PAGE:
Greece Signs Reform Deal With OECD to Avoid Troika 'Blackmail'

Greek Prime Minister Alexis Tsipras speaks during a news conference at the Organisation for Economic Cooperation and Development (OECD) headquarters in Paris March 12, 2015. REUTERS/Philippe Wojazer

Greece sought advice on economic reforms from the Organisation for Economic Co-operation and Development (OECD) today, signing an agreement that will see the group oversee the implementation of commitments promised to the country's creditors.

In return for emergency funding, promises have been made to reform the state sector, root out corruption, fight tax evasion and make the Greek economy more competitive. Talks between a delegation of Greek officials and the country's creditors began yesterday in Brussels, to start work on the technical details of the reforms.

At a press conference following the signing of the deal, the Greek prime minister Alexis Tsipras said the reforms discussed with the OECD were not imposed on Greece but are reforms his government wants to introduce.

"On the side of the troika [the EU, ECB and IMF] what we saw was something like blackmail," Tsipras said. "'If you don't cut pensions, if you don't fire people, we will not give you this bit of funding.'"

"So the main difference between the previous programme based on the internal devaluation is that our reforms are focused on social justice. We've had enough of austerity. Enough. We need to bring back social justice and growth."

"Our partners need to understand they need to help and assist us, and leave the past as a bad memory. We need to construct trust and confidence bridges," he added.

The rhetoric between Greece and other Eurozone members - Germany in particular - has been ratcheted up in recent days. Hackles were raised when the German finance minister Wolfgang Schäuble was accused of talking to his Greek counterpart Yanis Varoufakis in a "condescending, pejorative manner" by a Greek diplomat speaking to Reuters. Greek media originally quoted Schäuble as calling Varoufakis "foolishly naive", but this was later dismissed as a mistranslation. An official complaint was reportedly made with the German Foreign Ministry in response. Schäuble described the complaint as "nonsense".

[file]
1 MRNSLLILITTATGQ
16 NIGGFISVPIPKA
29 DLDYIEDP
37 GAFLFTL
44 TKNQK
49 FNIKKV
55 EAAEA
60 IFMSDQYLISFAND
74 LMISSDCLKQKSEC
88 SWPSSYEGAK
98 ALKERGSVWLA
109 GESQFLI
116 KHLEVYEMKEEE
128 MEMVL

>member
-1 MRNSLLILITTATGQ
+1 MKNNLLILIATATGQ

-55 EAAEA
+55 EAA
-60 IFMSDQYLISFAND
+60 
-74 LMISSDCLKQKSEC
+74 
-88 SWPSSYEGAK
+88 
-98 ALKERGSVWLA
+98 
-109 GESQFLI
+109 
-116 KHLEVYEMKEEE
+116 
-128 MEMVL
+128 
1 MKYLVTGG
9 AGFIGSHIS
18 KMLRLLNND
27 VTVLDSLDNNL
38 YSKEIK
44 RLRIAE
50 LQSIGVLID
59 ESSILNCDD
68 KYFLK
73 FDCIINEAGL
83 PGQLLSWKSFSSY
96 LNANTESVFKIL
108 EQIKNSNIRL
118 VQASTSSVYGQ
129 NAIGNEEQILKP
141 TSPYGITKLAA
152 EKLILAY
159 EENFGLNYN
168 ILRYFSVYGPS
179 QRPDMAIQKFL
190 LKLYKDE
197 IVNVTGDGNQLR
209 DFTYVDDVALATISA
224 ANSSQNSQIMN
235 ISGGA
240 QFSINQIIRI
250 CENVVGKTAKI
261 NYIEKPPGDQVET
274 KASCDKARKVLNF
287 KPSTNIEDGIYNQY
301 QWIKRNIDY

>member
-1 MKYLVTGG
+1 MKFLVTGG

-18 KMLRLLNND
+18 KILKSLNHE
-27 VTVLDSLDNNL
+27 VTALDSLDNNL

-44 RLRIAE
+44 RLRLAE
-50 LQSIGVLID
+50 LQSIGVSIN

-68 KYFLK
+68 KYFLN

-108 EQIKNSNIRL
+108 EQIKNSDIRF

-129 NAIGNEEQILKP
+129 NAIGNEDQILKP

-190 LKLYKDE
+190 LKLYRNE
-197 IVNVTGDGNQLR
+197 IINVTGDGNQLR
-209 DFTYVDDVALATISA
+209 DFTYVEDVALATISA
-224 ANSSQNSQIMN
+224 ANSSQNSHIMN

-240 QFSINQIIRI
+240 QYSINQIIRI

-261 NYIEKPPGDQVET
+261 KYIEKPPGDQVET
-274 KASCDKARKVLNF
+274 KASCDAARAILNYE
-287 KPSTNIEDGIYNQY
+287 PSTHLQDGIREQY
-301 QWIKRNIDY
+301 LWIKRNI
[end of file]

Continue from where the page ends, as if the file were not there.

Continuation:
The Greek justice minister threatened this week to confiscate German-owned property in the country, following accusations that Germany owed €341 billion in compensation for Nazi war crimes in the second world war.

Bloomberg reports that the ECB agreed today to raise the ceiling on the amount of emergency liquidity assistance Greek banks can get from their central bank to €600 million. Anonymous sources say this was the amount requested by the Greece's central bank, and the level will be reviewed again on March 18th. An economist described this as a "drip feed" of liquidity.

According to Dimitrios Katsakis, a politics lecturer at the University of Athens, the real test will come when the reforms are actually implemented and infighting within the Syriza ranks becomes more serious due to the far-left elements of the party.

"They were voted in to say no. No to the same old same old. Because the people have been desperate, they have felt humiliated and impoverished," he says.

"We have to remember the economic and social consequences of the crisis in Greece are comparable to what happened in the great depression in the United States."

"After the war of words, now things will have to be implemented. That's going to be the crash test for them, and the real test is internally because of the extreme left-wing factions of the party"

"The leaders really belong more to middle-of-the-road and realist type of politics, and they have to try to keep a balance between the reality facing them and the left-wing of the party which still makes proclamations about abandoning all privatisations and things like that."

But Greek journalist Yiannis Baboulis says that the media has a tendency to mistake internal debate for splits within Syriza.

"First, it's an ideological bias, that this is a left-wing government and therefore it has to be a complete shambles. And second, because they think people inside Syriza are voicing opinions, they think that somehow Syriza is falling apart. But thats the way Syriza works in general. They're voicing their opinions. It's a very democratic party."

Greece is expected to need a third bailout package when the current deal ends in June this year to stay afloat financially, and this will depend on the implementation of the reforms agreed on between Greece and its creditors.